WebMD Medical News
Daniel J. DeNoon
Laura J. Martin, MD
Jan. 5, 2011 -- Two adult brothers and a paternal uncle in the U.K. all appear to be normal males -- but genetically are women with two X chromosomes.
Both brothers are married to women, and they and their uncle have the sexual anatomy, behavior, growth, and skeletal development of males. All have normal health and intelligence.
However, all three are infertile and unable to produce sperm. When the brothers responded to testosterone replacement with pain, their testes were removed and replaced with cosmetic prostheses.
Genetic tests showed that both they and their uncle lacked a Y chromosome. Instead they had the two X chromosomes characteristic of women (normal men have one X and one Y chromosome).
What happened? During normal male development, the Y chromosome triggers a flood of gene interactions that is managed by the SOX9 gene. Once triggered, male development continues even in the absence of the Y chromosome.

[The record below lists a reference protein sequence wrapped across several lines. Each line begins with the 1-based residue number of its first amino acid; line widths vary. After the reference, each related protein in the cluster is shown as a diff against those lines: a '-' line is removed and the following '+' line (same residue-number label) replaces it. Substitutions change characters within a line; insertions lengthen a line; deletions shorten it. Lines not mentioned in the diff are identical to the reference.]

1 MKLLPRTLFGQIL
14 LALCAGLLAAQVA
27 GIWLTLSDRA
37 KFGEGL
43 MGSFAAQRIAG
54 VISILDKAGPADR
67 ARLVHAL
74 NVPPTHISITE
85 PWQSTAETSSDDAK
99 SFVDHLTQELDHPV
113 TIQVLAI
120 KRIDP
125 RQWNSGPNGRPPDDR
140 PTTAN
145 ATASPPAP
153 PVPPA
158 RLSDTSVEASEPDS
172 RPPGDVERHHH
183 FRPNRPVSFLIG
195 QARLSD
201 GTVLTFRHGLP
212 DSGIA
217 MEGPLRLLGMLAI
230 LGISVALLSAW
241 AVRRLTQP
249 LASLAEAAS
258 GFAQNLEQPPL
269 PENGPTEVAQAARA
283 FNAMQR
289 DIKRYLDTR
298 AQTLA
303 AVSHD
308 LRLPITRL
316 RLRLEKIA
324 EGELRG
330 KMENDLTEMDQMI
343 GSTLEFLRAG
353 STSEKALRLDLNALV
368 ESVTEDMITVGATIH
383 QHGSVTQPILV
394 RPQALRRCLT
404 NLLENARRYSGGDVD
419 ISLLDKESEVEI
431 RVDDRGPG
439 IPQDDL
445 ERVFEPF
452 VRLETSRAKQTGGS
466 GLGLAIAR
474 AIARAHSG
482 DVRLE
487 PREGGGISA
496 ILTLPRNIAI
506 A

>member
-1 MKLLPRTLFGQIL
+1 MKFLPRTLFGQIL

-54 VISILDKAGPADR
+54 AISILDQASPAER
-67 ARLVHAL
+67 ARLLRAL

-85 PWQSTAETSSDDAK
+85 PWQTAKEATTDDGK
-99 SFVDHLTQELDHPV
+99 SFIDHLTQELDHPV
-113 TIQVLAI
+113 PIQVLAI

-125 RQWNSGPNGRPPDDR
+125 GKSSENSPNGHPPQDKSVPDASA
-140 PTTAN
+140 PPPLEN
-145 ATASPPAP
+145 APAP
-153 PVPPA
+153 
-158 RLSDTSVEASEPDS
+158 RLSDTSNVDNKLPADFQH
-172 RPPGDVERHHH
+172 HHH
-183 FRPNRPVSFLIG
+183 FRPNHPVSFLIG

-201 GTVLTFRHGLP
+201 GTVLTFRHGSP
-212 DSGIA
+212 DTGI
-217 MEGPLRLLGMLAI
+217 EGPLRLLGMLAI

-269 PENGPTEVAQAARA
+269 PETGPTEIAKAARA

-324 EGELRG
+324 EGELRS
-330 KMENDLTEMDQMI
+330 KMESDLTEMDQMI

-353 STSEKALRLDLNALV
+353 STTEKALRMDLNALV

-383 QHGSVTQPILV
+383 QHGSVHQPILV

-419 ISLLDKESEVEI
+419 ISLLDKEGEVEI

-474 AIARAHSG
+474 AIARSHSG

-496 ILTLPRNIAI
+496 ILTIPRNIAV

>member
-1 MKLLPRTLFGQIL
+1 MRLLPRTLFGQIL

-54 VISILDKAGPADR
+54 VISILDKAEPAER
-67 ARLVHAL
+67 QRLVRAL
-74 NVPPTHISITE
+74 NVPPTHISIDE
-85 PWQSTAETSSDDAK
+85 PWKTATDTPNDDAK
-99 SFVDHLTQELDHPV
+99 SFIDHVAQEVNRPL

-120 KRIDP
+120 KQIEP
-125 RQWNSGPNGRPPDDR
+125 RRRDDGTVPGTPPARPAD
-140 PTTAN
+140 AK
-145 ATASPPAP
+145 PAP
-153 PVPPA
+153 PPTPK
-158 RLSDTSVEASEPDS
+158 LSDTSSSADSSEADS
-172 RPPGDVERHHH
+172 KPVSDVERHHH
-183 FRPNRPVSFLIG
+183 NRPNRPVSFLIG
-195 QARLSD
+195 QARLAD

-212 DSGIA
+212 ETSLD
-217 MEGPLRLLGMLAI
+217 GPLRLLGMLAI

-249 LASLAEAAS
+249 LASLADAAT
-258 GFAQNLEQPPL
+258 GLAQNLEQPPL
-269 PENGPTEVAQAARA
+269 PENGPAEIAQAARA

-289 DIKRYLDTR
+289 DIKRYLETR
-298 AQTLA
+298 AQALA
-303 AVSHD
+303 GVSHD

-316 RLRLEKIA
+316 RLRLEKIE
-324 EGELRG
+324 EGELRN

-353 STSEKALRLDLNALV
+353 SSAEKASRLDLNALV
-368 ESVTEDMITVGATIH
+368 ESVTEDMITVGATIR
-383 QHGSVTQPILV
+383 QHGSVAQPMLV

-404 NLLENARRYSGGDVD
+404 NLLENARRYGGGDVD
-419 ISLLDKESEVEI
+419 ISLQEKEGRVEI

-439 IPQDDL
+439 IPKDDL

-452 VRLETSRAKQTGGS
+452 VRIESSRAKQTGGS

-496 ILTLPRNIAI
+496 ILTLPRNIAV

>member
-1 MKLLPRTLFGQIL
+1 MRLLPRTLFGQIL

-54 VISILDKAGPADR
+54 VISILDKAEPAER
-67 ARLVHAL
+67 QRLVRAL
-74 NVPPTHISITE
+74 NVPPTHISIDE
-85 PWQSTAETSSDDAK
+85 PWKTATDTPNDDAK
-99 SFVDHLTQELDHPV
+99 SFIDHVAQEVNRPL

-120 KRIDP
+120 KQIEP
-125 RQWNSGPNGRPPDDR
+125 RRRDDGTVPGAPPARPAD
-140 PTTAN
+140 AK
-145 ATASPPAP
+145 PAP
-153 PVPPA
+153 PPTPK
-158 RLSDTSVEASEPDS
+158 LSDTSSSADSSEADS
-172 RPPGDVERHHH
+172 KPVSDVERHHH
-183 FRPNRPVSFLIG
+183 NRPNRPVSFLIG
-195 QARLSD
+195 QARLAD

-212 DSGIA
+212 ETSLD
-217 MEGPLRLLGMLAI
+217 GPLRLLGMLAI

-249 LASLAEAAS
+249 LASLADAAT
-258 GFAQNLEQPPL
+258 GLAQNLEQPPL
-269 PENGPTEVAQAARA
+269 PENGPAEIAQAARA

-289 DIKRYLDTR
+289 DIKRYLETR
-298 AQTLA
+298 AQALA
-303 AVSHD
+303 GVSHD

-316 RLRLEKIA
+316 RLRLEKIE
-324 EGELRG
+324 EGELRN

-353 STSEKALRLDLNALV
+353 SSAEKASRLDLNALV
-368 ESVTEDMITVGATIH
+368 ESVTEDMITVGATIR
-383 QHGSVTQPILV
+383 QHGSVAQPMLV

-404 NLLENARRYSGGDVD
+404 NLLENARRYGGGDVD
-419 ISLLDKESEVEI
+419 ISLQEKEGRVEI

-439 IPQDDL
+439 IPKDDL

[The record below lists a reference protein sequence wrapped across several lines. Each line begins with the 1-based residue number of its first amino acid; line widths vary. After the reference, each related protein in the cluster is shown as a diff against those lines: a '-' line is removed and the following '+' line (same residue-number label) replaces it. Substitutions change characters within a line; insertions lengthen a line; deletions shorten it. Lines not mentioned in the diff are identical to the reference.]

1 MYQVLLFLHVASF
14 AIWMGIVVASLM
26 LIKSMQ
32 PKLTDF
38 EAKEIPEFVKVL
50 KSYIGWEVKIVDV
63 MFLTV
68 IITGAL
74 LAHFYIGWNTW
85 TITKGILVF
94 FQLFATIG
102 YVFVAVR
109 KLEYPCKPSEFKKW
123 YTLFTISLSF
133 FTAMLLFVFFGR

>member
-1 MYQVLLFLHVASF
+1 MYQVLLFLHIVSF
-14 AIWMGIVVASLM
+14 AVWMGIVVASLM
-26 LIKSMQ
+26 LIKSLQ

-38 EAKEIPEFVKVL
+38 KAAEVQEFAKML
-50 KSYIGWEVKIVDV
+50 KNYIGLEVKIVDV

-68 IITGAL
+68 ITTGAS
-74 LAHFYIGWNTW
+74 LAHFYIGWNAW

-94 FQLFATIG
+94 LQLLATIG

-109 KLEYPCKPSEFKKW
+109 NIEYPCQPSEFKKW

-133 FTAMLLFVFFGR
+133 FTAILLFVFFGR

In the three U.K. men, an inherited duplication in a DNA sequence triggered the SOX9 gene and reversed their sexual destiny.
This unusual case report, from University of Cambridge geneticist James J. Cox and colleagues, appears in the Jan. 6 issue of the New England Journal of Medicine.
While it's extremely rare for sex reversal to run in a family, it's not unheard of for genetic females to develop as men or for genetic males to develop as women. Sex determination is a complex process that can go awry at various stages of early development.
XY female and XX male sex reversals occur in about one in 20,000 live births.
Less complete sex reversals, known as disorders of sexual development (DSDs), are partial mismatches between genetic sex and the "secondary" sexual characteristics that give a person the appearance of being male or female.
DSDs occur in at least one in 100 births. These often result in "relatively mild forms" such as hypospadias, where the male urethra emerges from the underside of the penis, note Edwina Sutton and colleagues of the University of Adelaide, Australia, in the January issue of the Journal of Clinical Investigation.
SOURCES:Cox, J.J. New England Journal of Medicine, Jan. 6, 2011; vol 364: pp 91-93.Sutton, E. Journal of Clinical Investigation, January 2011; vol 121: pp 328-341.
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